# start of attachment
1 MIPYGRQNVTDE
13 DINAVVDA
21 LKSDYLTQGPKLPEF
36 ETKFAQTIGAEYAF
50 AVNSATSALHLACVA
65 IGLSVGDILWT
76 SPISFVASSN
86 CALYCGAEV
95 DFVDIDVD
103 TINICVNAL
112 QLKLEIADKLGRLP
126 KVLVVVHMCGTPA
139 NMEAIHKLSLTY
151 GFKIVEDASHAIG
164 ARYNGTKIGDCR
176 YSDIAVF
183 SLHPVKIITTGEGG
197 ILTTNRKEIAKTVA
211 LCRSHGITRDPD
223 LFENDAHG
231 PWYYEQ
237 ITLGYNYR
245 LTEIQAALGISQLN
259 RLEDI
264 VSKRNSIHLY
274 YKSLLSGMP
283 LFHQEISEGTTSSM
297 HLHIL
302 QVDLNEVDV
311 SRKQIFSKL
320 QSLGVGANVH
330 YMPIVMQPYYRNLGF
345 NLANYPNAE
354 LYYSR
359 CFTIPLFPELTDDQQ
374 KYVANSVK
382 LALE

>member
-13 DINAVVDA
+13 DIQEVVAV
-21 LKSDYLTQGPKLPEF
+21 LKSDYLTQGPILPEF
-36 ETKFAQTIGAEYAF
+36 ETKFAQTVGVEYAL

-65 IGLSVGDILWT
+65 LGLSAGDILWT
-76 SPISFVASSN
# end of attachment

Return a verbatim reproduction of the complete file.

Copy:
1 MIPYGRQNVTDE
13 DINAVVDA
21 LKSDYLTQGPKLPEF
36 ETKFAQTIGAEYAF
50 AVNSATSALHLACVA
65 IGLSVGDILWT
76 SPISFVASSN
86 CALYCGAEV
95 DFVDIDVD
103 TINICVNAL
112 QLKLEIADKLGRLP
126 KVLVVVHMCGTPA
139 NMEAIHKLSLTY
151 GFKIVEDASHAIG
164 ARYNGTKIGDCR
176 YSDIAVF
183 SLHPVKIITTGEGG
197 ILTTNRKEIAKTVA
211 LCRSHGITRDPD
223 LFENDAHG
231 PWYYEQ
237 ITLGYNYR
245 LTEIQAALGISQLN
259 RLEDI
264 VSKRNSIHLY
274 YKSLLSGMP
283 LFHQEISEGTTSSM
297 HLHIL
302 QVDLNEVDV
311 SRKQIFSKL
320 QSLGVGANVH
330 YMPIVMQPYYRNLGF
345 NLANYPNAE
354 LYYSR
359 CFTIPLFPELTDDQQ
374 KYVANSVK
382 LALE

>member
-13 DINAVVDA
+13 DIQEVVAV
-21 LKSDYLTQGPKLPEF
+21 LKSDYLTQGPILPEF
-36 ETKFAQTIGAEYAF
+36 ETKFAQTVGVEYAL

-65 IGLSVGDILWT
+65 LGLSAGDILWT
-76 SPISFVASSN